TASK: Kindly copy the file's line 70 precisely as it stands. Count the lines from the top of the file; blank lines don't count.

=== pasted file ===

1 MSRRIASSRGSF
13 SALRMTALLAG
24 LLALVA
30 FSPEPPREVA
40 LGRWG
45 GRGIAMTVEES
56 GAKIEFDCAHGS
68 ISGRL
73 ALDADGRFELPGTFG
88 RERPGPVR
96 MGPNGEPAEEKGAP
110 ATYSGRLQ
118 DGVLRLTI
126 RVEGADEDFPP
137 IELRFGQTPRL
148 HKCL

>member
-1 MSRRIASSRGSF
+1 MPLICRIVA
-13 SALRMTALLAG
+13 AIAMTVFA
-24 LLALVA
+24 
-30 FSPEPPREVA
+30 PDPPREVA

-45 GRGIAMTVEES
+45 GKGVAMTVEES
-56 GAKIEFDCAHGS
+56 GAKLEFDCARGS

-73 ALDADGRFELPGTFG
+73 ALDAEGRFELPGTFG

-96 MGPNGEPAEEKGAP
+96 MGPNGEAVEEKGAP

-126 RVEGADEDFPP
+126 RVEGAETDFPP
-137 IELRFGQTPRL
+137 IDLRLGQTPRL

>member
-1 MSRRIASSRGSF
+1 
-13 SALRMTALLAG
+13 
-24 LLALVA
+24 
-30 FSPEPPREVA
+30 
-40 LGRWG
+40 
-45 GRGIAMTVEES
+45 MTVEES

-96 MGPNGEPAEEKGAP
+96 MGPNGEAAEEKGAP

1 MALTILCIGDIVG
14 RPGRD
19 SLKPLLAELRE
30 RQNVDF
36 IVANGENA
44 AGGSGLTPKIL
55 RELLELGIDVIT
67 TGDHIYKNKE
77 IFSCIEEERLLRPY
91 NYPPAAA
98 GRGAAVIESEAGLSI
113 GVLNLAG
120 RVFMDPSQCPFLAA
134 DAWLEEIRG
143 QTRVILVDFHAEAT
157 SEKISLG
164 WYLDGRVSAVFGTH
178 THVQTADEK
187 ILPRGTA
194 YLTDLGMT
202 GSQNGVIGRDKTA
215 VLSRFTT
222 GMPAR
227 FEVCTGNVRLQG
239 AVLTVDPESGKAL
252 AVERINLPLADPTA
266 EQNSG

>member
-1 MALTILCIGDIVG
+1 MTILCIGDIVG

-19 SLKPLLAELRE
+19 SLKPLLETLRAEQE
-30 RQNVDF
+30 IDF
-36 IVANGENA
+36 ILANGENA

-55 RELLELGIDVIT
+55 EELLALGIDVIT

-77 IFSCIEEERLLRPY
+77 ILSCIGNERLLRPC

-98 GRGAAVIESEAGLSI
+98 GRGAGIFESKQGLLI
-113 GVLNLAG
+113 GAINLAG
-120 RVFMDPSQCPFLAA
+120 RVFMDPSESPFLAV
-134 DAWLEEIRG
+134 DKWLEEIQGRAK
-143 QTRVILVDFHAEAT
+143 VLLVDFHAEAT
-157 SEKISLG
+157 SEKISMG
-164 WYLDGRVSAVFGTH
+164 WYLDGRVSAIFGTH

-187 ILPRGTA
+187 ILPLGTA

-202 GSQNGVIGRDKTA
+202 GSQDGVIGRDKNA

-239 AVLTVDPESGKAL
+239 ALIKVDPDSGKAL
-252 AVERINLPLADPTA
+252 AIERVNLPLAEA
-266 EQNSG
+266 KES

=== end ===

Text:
178 THVQTADEK